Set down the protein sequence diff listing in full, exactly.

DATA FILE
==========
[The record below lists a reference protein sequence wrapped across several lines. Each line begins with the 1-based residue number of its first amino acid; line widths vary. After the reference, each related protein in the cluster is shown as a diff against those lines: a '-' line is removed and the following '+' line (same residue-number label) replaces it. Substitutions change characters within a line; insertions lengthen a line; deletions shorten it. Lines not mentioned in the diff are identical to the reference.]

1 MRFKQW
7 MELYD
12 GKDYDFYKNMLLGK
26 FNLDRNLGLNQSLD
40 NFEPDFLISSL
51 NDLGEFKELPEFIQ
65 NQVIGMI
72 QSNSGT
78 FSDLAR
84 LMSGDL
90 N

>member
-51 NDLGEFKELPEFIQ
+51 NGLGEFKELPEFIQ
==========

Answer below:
[The record below lists a reference protein sequence wrapped across several lines. Each line begins with the 1-based residue number of its first amino acid; line widths vary. After the reference, each related protein in the cluster is shown as a diff against those lines: a '-' line is removed and the following '+' line (same residue-number label) replaces it. Substitutions change characters within a line; insertions lengthen a line; deletions shorten it. Lines not mentioned in the diff are identical to the reference.]

1 MRFKQW
7 MELYD
12 GKDYDFYKNMLLGK
26 FNLDRNLGLNQSLD
40 NFEPDFLISSL
51 NDLGEFKELPEFIQ
65 NQVIGMI
72 QSNSGT
78 FSDLAR
84 LMSGDL
90 N

>member
-51 NDLGEFKELPEFIQ
+51 NGLGEFKELPEFIQ